PLF for new power plants could rise as old units head for closure

The Union finance minister, in her maiden Budget speech, spoke of retiring old and inefficient power plants. The move, industry officials and experts have said, will phase out 20-30 gigawatt (Gw) of thermal capacity from the system.

“Recommendations of the high-level empowered committee (HLEC) on retirement of old and inefficient plants, and addressing low utilisation of gas plant capacity due to paucity of natural gas, will also be taken up for implementation,” Nirmala Sitharaman said.

While the announcements did not include any big bang measures for the power sector, experts said the phasing out of old plants and improving utilisation of natural gas-based plants could go a long way.

Industry officials point out that these capacities would be in excess of 20 Gw and most of these are state-owned comprising sub-critical technology. 

As of May 2019, India’s total thermal power capacity stood at 226.3 Gw.

“Phasing out old capacities will help improve demand for power from efficient plants. The focus needs to be on lower cost of power,” said Sharad Mahendra, whole-time director and chief operating officer of JSW Energy.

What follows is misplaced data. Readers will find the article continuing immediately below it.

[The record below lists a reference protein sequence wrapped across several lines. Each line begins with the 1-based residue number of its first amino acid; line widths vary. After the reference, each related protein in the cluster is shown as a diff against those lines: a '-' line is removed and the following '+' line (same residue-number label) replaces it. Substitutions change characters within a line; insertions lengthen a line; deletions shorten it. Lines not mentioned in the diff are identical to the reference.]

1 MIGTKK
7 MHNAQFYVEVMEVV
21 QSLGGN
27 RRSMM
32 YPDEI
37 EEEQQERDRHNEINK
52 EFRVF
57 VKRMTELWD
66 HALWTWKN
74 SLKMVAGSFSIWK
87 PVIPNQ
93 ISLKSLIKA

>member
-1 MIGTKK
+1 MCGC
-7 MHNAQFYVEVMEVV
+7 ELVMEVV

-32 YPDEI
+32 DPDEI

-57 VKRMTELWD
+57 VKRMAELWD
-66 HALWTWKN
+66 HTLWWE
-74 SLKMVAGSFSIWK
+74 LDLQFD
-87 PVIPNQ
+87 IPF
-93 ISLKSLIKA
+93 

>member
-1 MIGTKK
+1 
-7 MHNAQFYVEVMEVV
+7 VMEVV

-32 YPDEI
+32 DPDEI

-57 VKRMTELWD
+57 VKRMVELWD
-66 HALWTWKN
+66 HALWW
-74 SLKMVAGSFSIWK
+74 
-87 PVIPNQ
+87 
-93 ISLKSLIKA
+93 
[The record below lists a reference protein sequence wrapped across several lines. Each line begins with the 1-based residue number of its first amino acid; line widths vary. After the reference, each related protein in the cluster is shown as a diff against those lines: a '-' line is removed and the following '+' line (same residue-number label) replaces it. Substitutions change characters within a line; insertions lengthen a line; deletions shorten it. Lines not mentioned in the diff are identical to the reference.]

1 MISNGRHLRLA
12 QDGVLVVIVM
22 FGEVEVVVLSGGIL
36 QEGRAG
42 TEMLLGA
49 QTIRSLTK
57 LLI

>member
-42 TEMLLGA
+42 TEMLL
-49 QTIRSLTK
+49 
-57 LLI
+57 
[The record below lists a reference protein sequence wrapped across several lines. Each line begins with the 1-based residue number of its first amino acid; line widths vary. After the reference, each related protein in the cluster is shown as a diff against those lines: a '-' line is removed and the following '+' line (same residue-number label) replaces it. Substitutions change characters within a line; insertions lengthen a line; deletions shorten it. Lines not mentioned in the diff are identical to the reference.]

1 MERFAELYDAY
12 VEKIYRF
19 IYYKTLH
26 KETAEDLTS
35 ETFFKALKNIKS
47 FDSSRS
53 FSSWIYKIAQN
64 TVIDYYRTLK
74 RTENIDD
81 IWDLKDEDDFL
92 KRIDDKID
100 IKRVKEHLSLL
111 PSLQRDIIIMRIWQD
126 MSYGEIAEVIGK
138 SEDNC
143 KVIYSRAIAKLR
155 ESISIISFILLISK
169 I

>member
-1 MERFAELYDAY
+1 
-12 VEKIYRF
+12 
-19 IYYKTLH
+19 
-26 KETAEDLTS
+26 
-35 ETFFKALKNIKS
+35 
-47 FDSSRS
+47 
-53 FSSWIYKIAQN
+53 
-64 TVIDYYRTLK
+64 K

The move is unlikely to impact any private power producer negatively. The all-India plant load factor (plf) for thermal plants in May was 63.24 per cent. Mahendra added that phasing out will add to the thermal demand growth that India is witnessing.

In addition to retirement of old plants, higher utilisation of gas-based power plants will also help resolve debt stress to the tune of Rs 1 trillion, industry estimates suggest.

“The country is trying to retire inefficient old coal-based thermal plants and a dispensation for better utilisation of 24 Gw of under-utilised gas-based power projects. These will not only have a positive impact on the financial sector, but will help India reduce its carbon footprint,” said Debasish Mishra, Partner at Deloitte Touche Tohmatsu India.

The finance minister also mentioned the possibility for tariff reforms in the sector. “Considerable reforms are needed in tariff policy. A package of power sector tariff and structural reforms will soon be announced,” she said.

On power distribution, Sitharaman added: “We will work with state governments to remove barriers such as cross subsidy surcharges, undesirable duties on open access sales, or captive generation for industrial and other bulk power consumers.”

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